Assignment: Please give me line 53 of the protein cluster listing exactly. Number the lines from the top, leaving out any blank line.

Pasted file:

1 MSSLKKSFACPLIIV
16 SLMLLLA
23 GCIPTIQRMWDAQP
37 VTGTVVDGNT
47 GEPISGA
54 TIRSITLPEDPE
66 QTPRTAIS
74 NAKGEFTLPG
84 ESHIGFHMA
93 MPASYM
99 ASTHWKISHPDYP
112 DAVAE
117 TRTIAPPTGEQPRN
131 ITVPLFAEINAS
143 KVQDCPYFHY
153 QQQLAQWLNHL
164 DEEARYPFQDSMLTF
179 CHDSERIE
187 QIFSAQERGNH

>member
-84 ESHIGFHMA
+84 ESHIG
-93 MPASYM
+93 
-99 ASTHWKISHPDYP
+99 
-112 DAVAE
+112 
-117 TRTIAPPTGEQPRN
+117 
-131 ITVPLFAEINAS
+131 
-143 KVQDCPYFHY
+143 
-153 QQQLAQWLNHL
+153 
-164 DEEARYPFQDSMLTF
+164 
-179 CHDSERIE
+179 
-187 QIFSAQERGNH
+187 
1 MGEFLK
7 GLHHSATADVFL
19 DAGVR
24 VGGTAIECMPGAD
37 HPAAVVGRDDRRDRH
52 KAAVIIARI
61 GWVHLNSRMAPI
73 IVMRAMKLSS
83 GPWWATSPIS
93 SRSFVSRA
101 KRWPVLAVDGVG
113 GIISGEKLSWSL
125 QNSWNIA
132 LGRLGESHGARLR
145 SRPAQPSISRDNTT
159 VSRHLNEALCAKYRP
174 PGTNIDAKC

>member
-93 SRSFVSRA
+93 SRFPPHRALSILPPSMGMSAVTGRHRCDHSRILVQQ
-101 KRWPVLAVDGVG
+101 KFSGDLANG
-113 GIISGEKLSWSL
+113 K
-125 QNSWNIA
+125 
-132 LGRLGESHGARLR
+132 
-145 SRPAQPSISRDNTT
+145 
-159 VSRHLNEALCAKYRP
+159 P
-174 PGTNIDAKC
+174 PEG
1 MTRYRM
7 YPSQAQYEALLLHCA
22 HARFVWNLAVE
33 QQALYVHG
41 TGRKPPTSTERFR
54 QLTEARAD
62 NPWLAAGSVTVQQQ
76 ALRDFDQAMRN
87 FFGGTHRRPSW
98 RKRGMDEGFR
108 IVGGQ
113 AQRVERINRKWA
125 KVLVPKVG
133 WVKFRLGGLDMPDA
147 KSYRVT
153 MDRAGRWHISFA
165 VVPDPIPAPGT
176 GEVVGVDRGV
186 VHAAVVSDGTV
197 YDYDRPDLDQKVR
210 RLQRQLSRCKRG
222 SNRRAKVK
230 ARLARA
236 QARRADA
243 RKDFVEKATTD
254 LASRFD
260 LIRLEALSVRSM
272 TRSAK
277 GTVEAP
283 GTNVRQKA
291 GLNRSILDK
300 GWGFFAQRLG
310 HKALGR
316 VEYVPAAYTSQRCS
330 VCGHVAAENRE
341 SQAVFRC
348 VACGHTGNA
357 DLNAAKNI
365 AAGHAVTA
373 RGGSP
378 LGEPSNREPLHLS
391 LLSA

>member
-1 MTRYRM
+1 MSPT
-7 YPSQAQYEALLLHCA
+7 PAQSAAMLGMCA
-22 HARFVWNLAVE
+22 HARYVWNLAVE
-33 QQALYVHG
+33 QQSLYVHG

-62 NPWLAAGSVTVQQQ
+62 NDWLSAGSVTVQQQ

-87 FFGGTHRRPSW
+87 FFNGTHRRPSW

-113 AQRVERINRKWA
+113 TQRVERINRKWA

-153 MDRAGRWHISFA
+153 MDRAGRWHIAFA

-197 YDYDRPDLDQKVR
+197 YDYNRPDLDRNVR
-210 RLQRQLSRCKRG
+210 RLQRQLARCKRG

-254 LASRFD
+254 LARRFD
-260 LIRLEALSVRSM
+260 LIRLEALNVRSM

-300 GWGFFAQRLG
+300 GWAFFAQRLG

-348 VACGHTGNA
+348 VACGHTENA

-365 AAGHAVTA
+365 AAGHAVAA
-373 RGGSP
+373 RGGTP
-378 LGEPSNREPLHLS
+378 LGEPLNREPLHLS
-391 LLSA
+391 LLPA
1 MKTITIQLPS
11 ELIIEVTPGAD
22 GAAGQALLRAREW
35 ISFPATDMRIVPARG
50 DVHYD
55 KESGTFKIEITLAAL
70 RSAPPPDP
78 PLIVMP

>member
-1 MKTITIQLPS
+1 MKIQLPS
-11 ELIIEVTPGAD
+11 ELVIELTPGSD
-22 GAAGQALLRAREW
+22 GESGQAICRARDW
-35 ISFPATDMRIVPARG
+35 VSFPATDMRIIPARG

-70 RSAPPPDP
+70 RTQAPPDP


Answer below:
101 KRWPVLAVDGVG